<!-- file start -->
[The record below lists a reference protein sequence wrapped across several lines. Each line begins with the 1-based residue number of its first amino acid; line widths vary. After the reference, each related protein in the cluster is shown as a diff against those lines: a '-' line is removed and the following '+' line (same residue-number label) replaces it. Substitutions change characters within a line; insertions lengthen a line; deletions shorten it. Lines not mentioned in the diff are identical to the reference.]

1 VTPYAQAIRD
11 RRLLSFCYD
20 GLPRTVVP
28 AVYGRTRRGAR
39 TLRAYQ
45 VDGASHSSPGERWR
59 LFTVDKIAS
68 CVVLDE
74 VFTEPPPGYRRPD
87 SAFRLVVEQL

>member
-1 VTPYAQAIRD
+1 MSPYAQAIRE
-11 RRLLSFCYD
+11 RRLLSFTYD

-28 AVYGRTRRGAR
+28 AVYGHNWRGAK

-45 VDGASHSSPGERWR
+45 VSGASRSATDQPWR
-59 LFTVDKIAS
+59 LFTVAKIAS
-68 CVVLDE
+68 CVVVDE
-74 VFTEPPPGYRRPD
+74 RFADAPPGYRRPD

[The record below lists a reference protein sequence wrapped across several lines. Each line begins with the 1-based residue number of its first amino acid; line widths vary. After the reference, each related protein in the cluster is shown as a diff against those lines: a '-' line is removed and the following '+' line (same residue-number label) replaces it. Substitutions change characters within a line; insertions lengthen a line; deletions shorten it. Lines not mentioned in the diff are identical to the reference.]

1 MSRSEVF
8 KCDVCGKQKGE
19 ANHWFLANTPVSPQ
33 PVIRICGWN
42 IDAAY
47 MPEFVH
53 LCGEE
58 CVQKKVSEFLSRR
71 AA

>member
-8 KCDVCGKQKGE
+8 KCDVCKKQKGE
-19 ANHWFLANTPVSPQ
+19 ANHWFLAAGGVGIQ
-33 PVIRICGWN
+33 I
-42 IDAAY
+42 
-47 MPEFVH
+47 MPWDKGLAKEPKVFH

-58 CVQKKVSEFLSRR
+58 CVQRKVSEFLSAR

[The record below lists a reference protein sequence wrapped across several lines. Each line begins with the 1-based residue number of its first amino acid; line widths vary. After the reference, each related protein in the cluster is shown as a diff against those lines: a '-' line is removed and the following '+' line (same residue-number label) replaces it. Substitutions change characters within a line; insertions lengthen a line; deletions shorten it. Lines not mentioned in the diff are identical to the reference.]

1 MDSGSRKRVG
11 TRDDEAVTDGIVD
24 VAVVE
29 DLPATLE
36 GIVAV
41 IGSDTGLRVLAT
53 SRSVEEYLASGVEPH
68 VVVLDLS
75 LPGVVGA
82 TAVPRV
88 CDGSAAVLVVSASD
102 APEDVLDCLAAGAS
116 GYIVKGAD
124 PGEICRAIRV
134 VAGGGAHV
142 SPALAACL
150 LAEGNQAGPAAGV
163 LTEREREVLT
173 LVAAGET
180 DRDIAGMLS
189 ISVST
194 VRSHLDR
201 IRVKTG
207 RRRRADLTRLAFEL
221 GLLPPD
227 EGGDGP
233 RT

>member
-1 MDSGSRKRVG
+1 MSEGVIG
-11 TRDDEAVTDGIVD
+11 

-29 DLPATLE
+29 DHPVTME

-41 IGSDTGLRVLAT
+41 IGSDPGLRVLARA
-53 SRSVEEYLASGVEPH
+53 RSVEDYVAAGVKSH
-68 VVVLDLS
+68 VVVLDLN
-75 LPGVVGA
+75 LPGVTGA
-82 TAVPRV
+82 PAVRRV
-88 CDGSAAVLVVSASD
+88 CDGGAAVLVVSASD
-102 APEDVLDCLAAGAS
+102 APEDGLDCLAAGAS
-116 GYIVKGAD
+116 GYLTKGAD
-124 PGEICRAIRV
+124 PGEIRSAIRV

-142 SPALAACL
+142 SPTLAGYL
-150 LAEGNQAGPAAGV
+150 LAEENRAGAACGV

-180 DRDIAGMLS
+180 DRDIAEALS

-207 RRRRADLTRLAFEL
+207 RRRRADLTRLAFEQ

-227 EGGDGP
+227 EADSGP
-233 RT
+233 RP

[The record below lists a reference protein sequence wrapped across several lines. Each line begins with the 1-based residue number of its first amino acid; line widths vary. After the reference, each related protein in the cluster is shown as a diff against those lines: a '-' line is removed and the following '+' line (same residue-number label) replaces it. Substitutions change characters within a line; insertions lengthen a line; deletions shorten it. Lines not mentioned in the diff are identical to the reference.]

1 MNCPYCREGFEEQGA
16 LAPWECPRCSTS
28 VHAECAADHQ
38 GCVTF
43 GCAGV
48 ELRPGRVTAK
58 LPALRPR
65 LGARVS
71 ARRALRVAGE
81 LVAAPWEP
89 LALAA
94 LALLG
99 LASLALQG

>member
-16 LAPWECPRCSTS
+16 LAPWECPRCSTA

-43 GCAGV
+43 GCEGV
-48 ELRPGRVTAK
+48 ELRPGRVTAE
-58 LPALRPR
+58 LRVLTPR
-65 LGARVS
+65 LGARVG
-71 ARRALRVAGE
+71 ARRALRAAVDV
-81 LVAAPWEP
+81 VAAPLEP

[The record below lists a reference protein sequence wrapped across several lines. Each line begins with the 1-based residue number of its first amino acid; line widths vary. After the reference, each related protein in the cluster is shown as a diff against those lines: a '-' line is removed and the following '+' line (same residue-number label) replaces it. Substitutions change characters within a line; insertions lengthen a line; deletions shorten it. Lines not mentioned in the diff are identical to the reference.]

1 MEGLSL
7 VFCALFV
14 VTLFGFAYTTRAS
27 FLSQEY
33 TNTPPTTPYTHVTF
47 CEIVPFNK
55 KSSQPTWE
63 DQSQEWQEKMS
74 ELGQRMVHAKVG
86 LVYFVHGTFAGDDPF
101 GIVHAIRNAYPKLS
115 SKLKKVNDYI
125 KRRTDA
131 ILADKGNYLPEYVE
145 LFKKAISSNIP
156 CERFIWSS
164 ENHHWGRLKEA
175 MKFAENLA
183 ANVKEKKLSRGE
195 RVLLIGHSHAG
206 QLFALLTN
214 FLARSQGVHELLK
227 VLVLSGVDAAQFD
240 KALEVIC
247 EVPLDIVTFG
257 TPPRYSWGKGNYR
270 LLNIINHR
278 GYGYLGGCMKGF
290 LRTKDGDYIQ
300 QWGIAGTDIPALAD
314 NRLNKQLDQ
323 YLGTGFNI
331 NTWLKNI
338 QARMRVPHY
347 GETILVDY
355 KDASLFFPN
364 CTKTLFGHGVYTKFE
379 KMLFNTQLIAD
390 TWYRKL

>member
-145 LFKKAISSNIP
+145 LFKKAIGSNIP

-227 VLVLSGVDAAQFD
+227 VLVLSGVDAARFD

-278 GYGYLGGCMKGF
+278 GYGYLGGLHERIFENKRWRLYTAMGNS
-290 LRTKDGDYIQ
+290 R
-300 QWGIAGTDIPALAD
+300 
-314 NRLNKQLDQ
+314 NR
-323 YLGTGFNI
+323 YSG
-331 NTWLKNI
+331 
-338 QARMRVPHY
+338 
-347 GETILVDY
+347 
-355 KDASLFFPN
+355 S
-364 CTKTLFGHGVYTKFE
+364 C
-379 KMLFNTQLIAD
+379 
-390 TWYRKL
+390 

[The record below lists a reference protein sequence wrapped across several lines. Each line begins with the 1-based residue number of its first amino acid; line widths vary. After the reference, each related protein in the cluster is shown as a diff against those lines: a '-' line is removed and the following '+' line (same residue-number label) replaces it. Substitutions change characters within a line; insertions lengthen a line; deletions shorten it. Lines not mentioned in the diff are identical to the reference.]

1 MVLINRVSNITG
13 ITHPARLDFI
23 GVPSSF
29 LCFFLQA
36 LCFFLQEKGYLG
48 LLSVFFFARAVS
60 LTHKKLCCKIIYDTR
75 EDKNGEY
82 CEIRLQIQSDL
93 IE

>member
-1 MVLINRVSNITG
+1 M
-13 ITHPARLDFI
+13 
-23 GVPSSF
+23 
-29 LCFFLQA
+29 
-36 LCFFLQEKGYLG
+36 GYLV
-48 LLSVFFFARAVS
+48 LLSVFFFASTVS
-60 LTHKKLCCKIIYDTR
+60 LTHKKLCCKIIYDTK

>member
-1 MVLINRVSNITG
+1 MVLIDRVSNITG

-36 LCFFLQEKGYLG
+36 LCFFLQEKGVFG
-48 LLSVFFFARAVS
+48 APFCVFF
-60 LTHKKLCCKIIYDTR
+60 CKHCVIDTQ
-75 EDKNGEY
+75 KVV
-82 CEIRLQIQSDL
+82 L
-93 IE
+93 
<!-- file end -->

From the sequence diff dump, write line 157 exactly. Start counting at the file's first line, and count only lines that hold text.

125 KRRTDA